To the Senate "Gang of Eight":
Sen. Chuch Schumer (D-N.Y.)
Sen. John McCain (R-Ariz.)
Sen. Dick Durbin (D-Ill.)
Sen. Lindsey Graham (R-N.C.)
Sen. Robert Menendez (D-N.J.)
Sen. Marco Rubio (R-Fla.)
Sen. Michael Bennet (D-Colo.)
Sen. Jeff Flake (R-Ariz.)
On April 17, 2013, you made history when you introduced an immigration reform bill that excluded me based on who I am. It wasn't an age limit or a border security trigger. It wasn't an issue. It was a specific group of people. You left me out because I am gay and my partner is gay. You abandoned us.
The next morning we took my partner's mother to the airport. He had not seen her in five years, or his father or siblings in 17 years. I had promised him that this year it would be over; that this year we are part of a nationwide coalition that supports our inclusion; that the New Yorkers for Real Immigration Reform coalition we work with, and many other major immigration coalitions, support us; that the president supports us; and that we are part of the team.
And then you left us out. You decided to exclude the gays, the people who also worry everyday that their partner will be deported, the people who watch their partners cry because they can't visit a sick father, the people who believe in the justice we seek for all immigrants as a cause central to their being, because the suffering is identical and must end for us all.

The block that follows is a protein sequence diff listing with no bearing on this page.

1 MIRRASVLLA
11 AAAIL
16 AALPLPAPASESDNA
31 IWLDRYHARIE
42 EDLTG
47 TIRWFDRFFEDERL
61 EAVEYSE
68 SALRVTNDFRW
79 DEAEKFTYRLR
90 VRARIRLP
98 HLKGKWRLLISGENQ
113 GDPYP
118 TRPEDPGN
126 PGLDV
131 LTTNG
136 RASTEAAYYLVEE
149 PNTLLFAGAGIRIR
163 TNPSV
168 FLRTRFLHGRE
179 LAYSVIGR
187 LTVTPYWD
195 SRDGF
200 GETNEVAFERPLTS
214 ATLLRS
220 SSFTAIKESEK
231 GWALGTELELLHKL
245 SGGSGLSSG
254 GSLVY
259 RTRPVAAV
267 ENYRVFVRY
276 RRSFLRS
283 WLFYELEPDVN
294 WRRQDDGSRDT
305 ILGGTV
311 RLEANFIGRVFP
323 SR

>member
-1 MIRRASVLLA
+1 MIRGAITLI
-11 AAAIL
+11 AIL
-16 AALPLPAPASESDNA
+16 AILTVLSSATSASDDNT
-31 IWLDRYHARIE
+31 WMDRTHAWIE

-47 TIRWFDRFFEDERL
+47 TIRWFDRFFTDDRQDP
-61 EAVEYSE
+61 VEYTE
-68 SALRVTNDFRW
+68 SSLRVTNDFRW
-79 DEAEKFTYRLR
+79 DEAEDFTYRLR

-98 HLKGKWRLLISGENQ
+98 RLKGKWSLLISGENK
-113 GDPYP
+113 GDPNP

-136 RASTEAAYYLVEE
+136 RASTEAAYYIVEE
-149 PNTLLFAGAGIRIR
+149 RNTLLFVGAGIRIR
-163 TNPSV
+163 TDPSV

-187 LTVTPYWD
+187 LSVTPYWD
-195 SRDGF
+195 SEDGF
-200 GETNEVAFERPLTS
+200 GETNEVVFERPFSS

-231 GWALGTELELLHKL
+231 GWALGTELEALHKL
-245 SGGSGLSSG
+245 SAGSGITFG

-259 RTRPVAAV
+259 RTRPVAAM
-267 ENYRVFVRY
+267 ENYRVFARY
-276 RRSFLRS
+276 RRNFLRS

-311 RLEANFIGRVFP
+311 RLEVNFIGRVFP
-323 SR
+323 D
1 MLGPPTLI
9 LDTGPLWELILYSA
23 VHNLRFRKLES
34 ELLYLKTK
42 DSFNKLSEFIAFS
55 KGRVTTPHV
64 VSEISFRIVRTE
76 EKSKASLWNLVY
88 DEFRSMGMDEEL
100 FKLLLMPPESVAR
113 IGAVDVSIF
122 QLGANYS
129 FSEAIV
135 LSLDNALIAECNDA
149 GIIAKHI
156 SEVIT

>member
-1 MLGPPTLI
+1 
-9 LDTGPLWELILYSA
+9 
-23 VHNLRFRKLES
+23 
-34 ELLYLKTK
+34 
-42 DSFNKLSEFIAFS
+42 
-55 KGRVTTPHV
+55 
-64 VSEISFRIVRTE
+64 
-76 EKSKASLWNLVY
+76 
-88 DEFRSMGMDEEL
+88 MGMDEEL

You left us out, and now we stand outside. Alone. We stand and watch to see how your plan proceeds. Will you let us in the Senate bill in committee, or have you sealed our fate for good?
Will you realize that we are human beings in time to include us, or will you decide that we are too politically volatile to risk your broader goals? Will you convince yourself that maybe the Supreme Court will help them, or that you'll do something for the gays later?
Well, it hurts now. It feels dehumanizing, now. It feels like despair makes more sense than hope. And it feels unbearable to be an American in love with a Colombian, ashamed of my own country, but with nowhere to turn.
And so a discriminating minority (an invisible group of religious outliers) with political power is oppressing a smaller minority (32,000 binational same-gender couples) with less power, and these eight senators are representing discrimination.
How is it that in America discrimination has the strength of its convictions, while equality does not? And what kind of country are we admitting the 11 million immigrants to?
Please contact your U.S. Senator to say, "Don't leave the gays out of comprehensive immigration reform!" Use this email form, or call toll-free 866-563-5608.